Learning about Sacramental Signs

Learning about Sacramental Signs July 19, 2019

Seven signs representing the seven sacraments.
The signs of the sacraments are actions the community performs bearing the presence of Christ.

Celebrations of Grace: The Sacraments of the Catholic Church, Part 6

I have lived through a time of renewal in the Church and in her understanding of sacraments. The renewal of my own understanding of sacraments had its own timetable and path. Throughout it was the special nature of the sacramental signs that fascinated me.

The starting point for the Catholic understanding of sacramental signs is that they effect, they bring about, what they signify. When I went to church, God was going to forgive me or heal me or nourish my soul—and use some items, the sacramental signs, taken out of the created world, to make it happen. I had to understand which signs stood for which actions of God. Then I’d know what was going on. I’d know exactly what grace I would carry with me back to my daily life.

Unknowingly, I was making the sacramental signs themselves rather uninteresting. As long as some minimal conditions were met, what the signs looked like and how they were done didn’t matter much. God could have chosen any signs as long as I had a teacher or catechism to tell me what grace God was bringing through them.

Impressive ceremonies

That reasoning about sacramental signs was reinforced for me by the liturgy. The Church was always good at ceremonies. The environment and the actions with which we surrounded the presence of Jesus in the sacraments were deeply moving. Oddly, the primary sacramental signs themselves often weren’t very impressive.

As we knew them, the sacramental signs were quite small—for Baptism a small font and a few drips of water. For the Eucharist a thin wafer that didn’t look or taste like bread. The way we consumed it didn’t feel like a meal, and there was no wine except for the priest.

Other things were impressive: organ playing, singing often in Latin. As a child who understood no Latin, not even the responses we servers had to memorize, I enjoyed that challenge. Impressive also were the high altar, the crowded pews, the incense, and that moment when the Priest raised the host and chalice high so we could, finally, see them. Looking at these things, you couldn’t miss the very special work of God going on there. But we never realized that our gathering and the priest who led us were sacramental signs. We didn’t think of the Word of God as a sign either, nor did it have, except for the sermon, a very impressive place in the liturgy.

Renewal of signs

Renewal in the Church brought a new emphasis on the sacramental signs. You can see it in the place given to some of the important furnishings used in liturgy. The Baptismal font tends to be much more prominent today, and water flows more copiously. Occasionally total immersion is the sign. The ceremony takes place, preferably, during Sunday Mass in the midst of the people gathered.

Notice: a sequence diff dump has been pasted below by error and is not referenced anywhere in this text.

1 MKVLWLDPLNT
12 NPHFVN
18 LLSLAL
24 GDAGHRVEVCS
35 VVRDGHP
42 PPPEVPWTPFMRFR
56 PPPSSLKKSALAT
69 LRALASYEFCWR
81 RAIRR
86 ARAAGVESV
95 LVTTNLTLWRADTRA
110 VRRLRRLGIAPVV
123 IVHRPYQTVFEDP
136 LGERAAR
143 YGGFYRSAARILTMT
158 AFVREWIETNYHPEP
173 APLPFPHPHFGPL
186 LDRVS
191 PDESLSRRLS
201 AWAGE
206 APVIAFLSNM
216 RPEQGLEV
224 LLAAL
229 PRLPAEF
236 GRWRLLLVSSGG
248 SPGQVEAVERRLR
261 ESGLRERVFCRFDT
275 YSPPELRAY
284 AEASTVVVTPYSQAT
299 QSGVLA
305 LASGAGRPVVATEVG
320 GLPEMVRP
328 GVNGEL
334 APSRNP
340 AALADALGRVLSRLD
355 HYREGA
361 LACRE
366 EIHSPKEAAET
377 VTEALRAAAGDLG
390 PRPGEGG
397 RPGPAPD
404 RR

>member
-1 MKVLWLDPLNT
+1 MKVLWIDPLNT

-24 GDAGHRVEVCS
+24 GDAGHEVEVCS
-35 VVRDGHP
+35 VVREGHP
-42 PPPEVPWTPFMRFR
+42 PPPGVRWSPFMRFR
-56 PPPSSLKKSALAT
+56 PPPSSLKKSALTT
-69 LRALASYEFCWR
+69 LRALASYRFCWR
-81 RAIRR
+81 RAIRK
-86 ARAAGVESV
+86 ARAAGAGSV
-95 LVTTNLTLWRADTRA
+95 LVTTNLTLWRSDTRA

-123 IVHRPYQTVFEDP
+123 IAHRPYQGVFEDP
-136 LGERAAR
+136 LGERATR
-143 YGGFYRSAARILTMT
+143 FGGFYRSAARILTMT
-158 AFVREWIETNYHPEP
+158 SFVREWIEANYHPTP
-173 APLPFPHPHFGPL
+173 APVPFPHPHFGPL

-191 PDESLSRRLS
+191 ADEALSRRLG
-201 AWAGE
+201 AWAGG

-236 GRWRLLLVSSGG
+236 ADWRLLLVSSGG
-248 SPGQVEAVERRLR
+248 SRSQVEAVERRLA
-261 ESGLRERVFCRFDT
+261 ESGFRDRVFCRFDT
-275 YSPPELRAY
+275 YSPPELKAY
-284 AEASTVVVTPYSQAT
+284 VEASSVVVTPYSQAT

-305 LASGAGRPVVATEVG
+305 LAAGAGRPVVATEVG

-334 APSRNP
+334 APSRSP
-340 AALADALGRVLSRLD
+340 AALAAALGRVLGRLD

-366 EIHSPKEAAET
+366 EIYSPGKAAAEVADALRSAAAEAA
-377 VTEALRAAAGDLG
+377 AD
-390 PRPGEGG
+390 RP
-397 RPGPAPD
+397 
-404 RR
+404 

The ambo, where the Word of God is proclaimed, is probably smaller than the pulpit of the former liturgy, but that’s so as not to overshadow the Word itself. God’s Word, symbolized by the book of scripture, is one very prominent feature of today’s liturgy that was almost lost before.

The Eucharistic table may be smaller than the former altar and not as fancy, but it has a more central position now. And now you can see it’s a real table. Communion is more like a meal now, especially when we partake of both bread and cup, and so it’s easier to think of Jesus as food for hungry souls than before.

The most important change in the sacramental signs is the way they are done—close to or in the midst of the people and, especially, by the people, so all can see and be involved.

New understanding

This new way of celebrating became much more meaningful to me and to many. On reflection, though, that doesn’t seem to be a good enough reason for the changes. After all, people felt personally involved in the old Mass. Everyone knew that the Eucharist was a meal and that Jesus was food for the soul. Wasn’t it enough just to know what’s happening on the distant altar and at the Communion rail and believe and do one’s best to live out the grace you received in church? What exactly is new about the new understanding of liturgy?

The new liturgy is more than just the old liturgy in a more appealing form. There’s vitality in the sacramental signs that wasn’t there before. More things are considered signs, bringing Jesus’ real presence, than before. They include gathering, presiding, and proclaiming the Word. We don’t have to look away to a distant altar for these signs; we are the signs or we do them ourselves. There’s a new understanding that says Jesus is really present in all of these signs, not just one or two.